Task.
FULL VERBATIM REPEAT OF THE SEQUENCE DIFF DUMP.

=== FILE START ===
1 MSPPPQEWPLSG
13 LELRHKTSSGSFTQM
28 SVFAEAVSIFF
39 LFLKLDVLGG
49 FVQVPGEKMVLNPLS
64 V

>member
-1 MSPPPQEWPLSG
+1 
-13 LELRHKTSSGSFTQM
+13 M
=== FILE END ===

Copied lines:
1 MSPPPQEWPLSG
13 LELRHKTSSGSFTQM
28 SVFAEAVSIFF
39 LFLKLDVLGG
49 FVQVPGEKMVLNPLS
64 V

>member
-1 MSPPPQEWPLSG
+1 
-13 LELRHKTSSGSFTQM
+13 M